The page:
A positive recent development in the quest to extend the methods of biological evolution to the phenomena of human society is the renewed respectability of the related categories of functionalism and group selection. David Sloan Wilson’s recent study of religion, Darwin’s Cathedral (Chicago UP, 2002), is exemplary in this regard. Having played a role in evolutionary biology’s recent abandonment of the dogma of individual selection, Wilson is not afraid to challenge the anthropological establishment’s own version of the dogma, the rejection of (community-level) functionalism, whose “demise . . . in the social sciences bears an eerie resemblance to the demise of multilevel selection theory in biology” (48). Wilson revives Durkheim’s key insights that the function of religion is to reinforce the cohesion of the social order rather than to provide supernatural explanations of the functioning of the natural world; “pragmatic” religious thinking serves a different function from factual thinking. A chapter-length study of Calvinism and briefer discussions of tribal and Judeo-Christian religion provide convincing examples of the functionality of religion in the practical world of human relations, both in the promulgation of society’s ethical laws (a phenomenon well observed by Durkheim) and in the discouraging of “free riders” who would profit from the ethical order to enrich themselves at the expense of the community (a phenomenon that Durkheim does not explicitly discuss). If beliefs in supernatural beings and factually absurd myths have the practical value of discouraging free riders by their very absurdity, then to denounce this absurdity from the factual standpoint is to commit a category error. Wilson recycles Tertullian’s paradoxical credo quia absurdum into a criterion of evolutionary adaptivity.

Wilson’s polemics even with so radically different a mode of thought as rational choice theory, which conceives religion as a quasi-economic exchange relationship with supernatural beings, have a gentle touch. Convinced of “the need to step back and rebuild the social sciences from first principles, making the various subdisciplines consistent with each other and with evolutionary biology (84),” Wilson sees functionalism and multilevel selection as holding out the possibility of unifying the presently disparate social sciences under the banner of a Darwinism broad enough to encompass not merely genetic but cultural evolution.

Yet missing from Wilson’s account, as from Durkheim’s, is any account of the genesis of religious ideas. A biological evolutionist more than anyone should be sensitive to the requirement that functionalism not be divorced from genealogy. To say that an organ has evolved because it is useful is a valid explanation only if one can show from which earlier structure it evolved, and along what path. In biological evolution, although there may be gaps in the fossil record, there is no difficulty in principle in tracing this genealogy. The situation is quite different in the uniquely human domain of representation. But on this subject, Wilson’s intellectual sophistication seems to desert him. His reference to Terrence Deacon’s exclusive attribution to humans of symbolic thought (The Symbolic Species, Norton, 1997) suggests that Wilson has never reflected on the problems posed by the genesis of symbolic thought for his theory of religion (Deacon himself is not guilty of this lapse):

Deacon (1998) has recently argued that symbolic thought sets humans apart from all animals and evolved to enable enforced social contracts such as marriage. If he is correct, it will be an impressive confirmation of Durkheim’s claim that human social life is only possible thanks to a vast symbolism. (54-55)

This is strange language to find in a book about religion! Can humanity’s possession of symbolic language be treated as hypothetical (“If he is correct”) in a book that is largely a study of the functions of religious symbolism? Surely not unless one can show how religious practices and discourses would be understood in the absence of “a vast symbolism.” Lacking this, one would expect Wilson to propose a hypothesis concerning the origin of symbolic language and religion, and to take a stand on their coevality. Durkheim refused in principle to entertain speculative theories on the origin of religion because he saw no way of advancing the question empirically. A biologist who treats the function of religion in the context of evolutionary theory cannot be content with such a dismissal. Wilson does not in fact dismiss the question of origin in the case of either religion or language; he simply never raises it. In this, if in nothing else, he seems content to follow uncritically the standard social-science dismissal of originary scenes.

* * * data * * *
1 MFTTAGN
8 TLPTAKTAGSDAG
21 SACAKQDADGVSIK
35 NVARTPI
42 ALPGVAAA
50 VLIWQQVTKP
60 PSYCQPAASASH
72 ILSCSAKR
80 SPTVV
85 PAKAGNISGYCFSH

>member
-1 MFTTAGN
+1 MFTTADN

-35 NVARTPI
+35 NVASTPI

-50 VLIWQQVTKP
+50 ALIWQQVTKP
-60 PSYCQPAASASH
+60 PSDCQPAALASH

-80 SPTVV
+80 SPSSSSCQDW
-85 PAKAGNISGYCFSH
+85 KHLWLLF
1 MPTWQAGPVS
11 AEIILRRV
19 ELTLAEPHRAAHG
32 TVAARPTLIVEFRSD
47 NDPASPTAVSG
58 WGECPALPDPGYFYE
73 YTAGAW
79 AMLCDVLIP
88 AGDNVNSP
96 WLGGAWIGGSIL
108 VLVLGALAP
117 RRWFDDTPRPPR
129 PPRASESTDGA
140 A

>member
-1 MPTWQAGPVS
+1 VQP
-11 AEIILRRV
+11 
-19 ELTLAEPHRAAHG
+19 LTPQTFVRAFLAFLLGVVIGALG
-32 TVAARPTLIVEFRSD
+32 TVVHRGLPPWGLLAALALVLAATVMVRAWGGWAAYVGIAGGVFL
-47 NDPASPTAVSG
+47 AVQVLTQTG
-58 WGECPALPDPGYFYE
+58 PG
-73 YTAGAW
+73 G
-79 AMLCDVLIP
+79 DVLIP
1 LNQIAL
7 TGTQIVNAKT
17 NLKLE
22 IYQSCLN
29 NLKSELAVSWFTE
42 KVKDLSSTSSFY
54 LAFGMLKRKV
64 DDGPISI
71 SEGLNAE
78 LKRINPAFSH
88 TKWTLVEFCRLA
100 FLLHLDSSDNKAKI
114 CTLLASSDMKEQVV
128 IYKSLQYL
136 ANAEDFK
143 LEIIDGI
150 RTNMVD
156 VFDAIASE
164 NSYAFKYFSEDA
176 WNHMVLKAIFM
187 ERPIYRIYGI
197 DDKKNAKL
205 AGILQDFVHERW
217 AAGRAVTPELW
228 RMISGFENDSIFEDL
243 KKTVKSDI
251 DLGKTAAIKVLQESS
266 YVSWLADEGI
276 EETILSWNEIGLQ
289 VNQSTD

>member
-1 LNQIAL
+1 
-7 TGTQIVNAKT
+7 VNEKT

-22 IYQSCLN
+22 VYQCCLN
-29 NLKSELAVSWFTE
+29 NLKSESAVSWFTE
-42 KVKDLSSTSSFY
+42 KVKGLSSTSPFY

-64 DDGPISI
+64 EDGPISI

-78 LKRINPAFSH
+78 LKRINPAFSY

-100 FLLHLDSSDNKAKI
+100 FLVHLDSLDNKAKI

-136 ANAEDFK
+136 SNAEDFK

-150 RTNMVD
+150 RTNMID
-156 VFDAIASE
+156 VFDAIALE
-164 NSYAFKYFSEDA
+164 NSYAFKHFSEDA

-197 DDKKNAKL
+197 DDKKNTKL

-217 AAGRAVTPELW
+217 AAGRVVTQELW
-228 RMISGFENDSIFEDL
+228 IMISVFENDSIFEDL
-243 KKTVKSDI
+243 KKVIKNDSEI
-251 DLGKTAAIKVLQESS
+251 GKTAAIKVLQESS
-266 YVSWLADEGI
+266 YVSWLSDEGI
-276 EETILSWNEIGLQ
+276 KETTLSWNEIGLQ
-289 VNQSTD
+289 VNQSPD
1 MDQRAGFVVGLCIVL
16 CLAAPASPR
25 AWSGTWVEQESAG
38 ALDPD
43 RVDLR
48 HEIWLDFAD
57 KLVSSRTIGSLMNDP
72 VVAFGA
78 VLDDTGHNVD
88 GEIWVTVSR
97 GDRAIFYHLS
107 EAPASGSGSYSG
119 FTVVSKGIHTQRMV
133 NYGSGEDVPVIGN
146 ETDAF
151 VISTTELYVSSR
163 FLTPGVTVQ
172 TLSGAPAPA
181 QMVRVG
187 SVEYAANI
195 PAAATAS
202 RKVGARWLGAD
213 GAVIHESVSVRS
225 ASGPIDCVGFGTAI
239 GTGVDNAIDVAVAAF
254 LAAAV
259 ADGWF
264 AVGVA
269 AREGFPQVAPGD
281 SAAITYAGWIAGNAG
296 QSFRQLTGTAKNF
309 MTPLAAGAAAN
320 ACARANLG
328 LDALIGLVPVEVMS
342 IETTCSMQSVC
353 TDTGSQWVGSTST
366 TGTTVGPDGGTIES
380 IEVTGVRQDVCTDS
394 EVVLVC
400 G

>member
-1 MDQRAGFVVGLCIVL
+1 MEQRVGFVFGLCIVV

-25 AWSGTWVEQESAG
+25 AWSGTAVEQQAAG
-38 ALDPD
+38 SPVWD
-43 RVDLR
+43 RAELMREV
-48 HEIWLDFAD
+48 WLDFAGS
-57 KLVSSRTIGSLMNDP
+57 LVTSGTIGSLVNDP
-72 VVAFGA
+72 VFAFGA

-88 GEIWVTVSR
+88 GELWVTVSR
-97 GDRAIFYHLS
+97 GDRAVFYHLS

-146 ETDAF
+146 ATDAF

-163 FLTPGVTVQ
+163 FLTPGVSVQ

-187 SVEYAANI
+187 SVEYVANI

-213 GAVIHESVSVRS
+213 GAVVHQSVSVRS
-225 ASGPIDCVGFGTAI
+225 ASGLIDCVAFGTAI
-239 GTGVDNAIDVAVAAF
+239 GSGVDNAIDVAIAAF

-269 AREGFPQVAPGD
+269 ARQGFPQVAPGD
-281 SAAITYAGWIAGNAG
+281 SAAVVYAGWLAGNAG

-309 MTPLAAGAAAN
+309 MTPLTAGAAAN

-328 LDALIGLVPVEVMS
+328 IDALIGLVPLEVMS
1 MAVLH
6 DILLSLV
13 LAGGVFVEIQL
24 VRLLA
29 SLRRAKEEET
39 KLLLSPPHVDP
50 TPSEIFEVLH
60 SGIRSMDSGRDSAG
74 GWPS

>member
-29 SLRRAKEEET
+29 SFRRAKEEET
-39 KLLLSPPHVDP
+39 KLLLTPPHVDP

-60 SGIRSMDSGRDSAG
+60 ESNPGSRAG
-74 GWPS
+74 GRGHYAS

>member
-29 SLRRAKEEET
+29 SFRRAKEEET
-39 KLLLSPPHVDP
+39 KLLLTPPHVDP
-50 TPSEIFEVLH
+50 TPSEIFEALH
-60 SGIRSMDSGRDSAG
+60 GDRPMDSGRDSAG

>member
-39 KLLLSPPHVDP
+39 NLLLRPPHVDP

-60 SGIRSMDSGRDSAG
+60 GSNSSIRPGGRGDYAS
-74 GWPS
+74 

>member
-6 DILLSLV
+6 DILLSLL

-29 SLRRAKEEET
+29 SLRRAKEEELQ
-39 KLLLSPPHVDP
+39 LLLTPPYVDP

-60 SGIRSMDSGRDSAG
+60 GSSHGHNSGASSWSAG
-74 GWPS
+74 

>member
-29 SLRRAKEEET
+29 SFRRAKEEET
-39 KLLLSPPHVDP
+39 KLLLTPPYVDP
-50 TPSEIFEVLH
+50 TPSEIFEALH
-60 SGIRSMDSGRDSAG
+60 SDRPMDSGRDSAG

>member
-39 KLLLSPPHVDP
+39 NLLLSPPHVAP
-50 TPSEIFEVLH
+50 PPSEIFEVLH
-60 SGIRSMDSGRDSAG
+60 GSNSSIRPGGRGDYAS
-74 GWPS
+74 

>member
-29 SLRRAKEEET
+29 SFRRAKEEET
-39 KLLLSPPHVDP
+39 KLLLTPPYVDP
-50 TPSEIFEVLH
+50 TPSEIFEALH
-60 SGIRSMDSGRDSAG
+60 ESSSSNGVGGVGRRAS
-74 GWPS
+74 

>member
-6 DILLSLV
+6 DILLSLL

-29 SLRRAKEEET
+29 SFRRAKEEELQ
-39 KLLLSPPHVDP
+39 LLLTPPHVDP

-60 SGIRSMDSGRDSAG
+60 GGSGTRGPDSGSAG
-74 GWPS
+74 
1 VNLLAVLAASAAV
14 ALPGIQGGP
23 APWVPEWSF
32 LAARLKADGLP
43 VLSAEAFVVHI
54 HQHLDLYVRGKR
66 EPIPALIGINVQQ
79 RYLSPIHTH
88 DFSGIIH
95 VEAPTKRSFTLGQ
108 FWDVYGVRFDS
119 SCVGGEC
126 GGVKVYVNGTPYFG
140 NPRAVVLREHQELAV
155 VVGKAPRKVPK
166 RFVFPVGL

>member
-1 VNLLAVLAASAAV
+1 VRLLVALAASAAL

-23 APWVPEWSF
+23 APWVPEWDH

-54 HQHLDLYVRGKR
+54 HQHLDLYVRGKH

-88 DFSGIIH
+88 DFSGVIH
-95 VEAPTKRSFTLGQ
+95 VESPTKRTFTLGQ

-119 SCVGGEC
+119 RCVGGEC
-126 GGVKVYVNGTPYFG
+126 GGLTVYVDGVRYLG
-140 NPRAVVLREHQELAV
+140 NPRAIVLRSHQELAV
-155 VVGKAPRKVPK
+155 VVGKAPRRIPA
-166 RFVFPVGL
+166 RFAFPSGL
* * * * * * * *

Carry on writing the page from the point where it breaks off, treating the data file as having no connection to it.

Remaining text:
Wilson’s functionalist approach to religion is a significant improvement over the paralyzing descriptivism that has for several generations dominated anthropological practice. To this mode, typified by Clifford Geertz’ method of “thick description,” which views each society as a unique whole that shares a quasi-esthetic or “structural” unity, Wilson opposes the vision of societies as adaptive systems within which “organs” such as religion share across different cultures a fairly specific common function. Yet Wilson has no method for dealing with the crucial fact that religion and language are closely related manifestations of the same fundamental human ability to create arbitrary or symbolic signs.

Although researchers focused on the rational exploitation of the environment by homo economicus consider it inappropriate to speak of the function of religion even as they analyze its operations, only the most radical cognitivists (who see language as an epiphenomenon of the evolution of the brain–a “spandrel” that subsequently proved useful)–have ever thought to deny that language is functional. On the contrary, the evident functionality of language has long been an obstacle to the explanation of its origin, inspiring a thousand variations on the just-so story about the selective advantage of being able to tell the other members of one’s hunting party about the food on the other side of the hill. The emergence of language having been taken for granted as a functional adaptation, a theoretician such as Roy Rappaport (Ritual and Religion in the Making of Humanity, Cambridge, 1999) proceeds to explain religion as operating to limit the disturbance that this adaptation poses to the social order, whether as a means for limiting the social effect of lying and more generally of speculative thinking, or as an application of language to a preexisting animal propensity to ritual behavior. It is surely a positive step to claim that religion finds a pragmatic use for symbolic thought independent of its function to model the phenomena of the natural world. But the burden of explaining the emergence of religion is thereby only rendered more difficult; if religion is not a mere byproduct of the emergence of symbolic thought, then even the most robust theory of language origin would be insufficient to explain how the early users of language, whose original function was helping us to make sense of the object world around us, ever came upon religious discourse as a tool of social pragmatism.